Final Fantasy VI Advance
by Polly

Once upon a time in a tiny little mining town, during the midst of a technological revolution, a special little green-haired girl decided to pay a visit. She brought a couple of friends, and they brought their toys. Together, the three played happily throughout the town, showing as many residents they could the joys of their big and shiny metal playthings. One by one, the villagers found themselves amazed and delighted witnessing such whimsy. The playful little scamps eventually found themselves deep inside a freshly dug mine shaft where they met Santa Claus and ate Rice Krispy Treats. There was tea too! From that evening onward, the three would visit that very same mine shaft to eat Rice Krispy Treats and drink tea with Santa Claus. Until Santa died of lupus.

And that's how it all began. Not really.

Like it matters, though. At this point I think everyone might just know (be it the Squa[REDACTED]s who never fucking shut up about anything Final Fantasy related, or whether you've already played it yourself) that Final Fantasy VI (FFIII for us old-school, better than you gamers) is quite simply one of the greatest games to come out of the 16-bit era. After the almost completely abysmal Final Fantasy V, Square really had nowhere else to go but up. And up they went, creating one of the most memorable and epic adventures known to gaming.

Lovely World of Colors
Final Fantasy VI's graphics in the 16-bit era were nothing short amazing. There was nothing out there even close to this game's graphical style. The cartooney and vividly colored tilesets and monsters of the previous games were fun enough, but this game's art direction took a totally different turn, opting for a much more mature and detailed look. It's a style that really helped make combat and the story seem more serious than they may have with brighter and less detailed graphics. Character sprites are still super-deformed and only take up one tile, but there's so much charm and personality packed into each one that helps give them a life of their own. Enemy monster combat graphics were amazingly detailed giving them that ferocious look they definitely needed. Some of the end-game stuff here is just fabulous. The spell effects were completely fucking "wow" as well...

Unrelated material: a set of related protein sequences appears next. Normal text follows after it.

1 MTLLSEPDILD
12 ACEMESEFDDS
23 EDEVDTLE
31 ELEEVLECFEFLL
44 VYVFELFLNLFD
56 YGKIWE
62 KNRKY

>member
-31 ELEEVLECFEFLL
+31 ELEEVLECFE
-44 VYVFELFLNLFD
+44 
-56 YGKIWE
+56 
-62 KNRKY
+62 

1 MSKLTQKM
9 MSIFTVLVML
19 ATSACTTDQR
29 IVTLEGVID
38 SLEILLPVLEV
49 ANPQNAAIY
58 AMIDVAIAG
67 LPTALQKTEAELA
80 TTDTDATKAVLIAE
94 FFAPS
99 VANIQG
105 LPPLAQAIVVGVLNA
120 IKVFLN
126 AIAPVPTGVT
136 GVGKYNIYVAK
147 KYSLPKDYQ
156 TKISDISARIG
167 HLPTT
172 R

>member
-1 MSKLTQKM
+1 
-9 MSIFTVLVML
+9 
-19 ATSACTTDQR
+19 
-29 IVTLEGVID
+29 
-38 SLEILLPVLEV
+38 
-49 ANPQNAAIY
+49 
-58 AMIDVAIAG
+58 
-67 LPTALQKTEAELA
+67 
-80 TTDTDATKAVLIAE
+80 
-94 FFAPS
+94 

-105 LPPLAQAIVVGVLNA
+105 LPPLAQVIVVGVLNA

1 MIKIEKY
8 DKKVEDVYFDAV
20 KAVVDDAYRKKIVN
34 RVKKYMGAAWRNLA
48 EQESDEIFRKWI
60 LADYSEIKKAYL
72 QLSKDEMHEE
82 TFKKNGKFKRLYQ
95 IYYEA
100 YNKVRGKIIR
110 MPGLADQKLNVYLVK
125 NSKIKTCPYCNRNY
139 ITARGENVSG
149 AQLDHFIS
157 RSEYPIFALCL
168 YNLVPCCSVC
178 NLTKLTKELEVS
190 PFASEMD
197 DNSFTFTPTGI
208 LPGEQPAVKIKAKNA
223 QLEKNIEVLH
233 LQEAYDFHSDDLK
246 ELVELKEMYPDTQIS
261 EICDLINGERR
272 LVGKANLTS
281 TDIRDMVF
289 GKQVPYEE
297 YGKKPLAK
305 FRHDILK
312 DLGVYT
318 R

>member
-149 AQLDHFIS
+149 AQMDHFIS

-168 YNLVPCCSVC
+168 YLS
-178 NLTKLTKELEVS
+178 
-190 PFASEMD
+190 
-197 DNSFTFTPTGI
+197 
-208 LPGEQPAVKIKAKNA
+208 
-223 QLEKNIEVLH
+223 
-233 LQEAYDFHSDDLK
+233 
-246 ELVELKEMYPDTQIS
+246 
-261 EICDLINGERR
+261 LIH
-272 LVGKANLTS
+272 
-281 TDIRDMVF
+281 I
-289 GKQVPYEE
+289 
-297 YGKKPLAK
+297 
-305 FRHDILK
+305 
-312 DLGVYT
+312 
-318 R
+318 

And ain't shit changed here either, son. The GBA does a great job at handling everything this game throws at it. Some of the darker tones seem to have been lightened up a bit (like I've noticed in a lot of games) for the sake of the GBA'ers out there stuck on the original system or the SP, but it's hardly any reason to knock the presentation. Sprites, enemies, and all the special attack animations are exactly as you remember them, losing none of their original flare aside from the odd slowdown hiccup here or there when other effects are in place (like a wavy effect over an extremely humid background).

They even managed to get a decent reperesentation of Mode-7 graphics working for world map travel and airship flight. It does seem a little wonky at first and does feel a bit sluggish, but they get big points for actually working it out and keeping it as faithful to the original game as they could.

Oooooooh Ma-riiiii-aaaaaa
As you may have guessed, Final Fantasy VI also has what some would call one of the most revered and recognized soundtracks in a videogame. It truly is some of Uematsu's best work. It was on a level of epic that games just didn't get to at that time.

This is definitely one of the biggest areas of criticism from most old-school players. It is true that the GBA doesn't have the kind of sound processing that the SNES had and so some tunes do lose a lot of their original sheen here, but don't listen to those who would say that the soundtrack is completely butchered. All of the original tunes are reproduced here as faithfully as they could be, with only a few casualties. The biggest problem is percussion and the lack of reverb (which the SNES did with a second sound chip). The percussion in a lot of the tunes is just too loud and doesn't mix well with the melodies sometimes. The missing reverb means that some of the melodies end up sounding more videogamey than they do orchestra-ey. I like inventing words.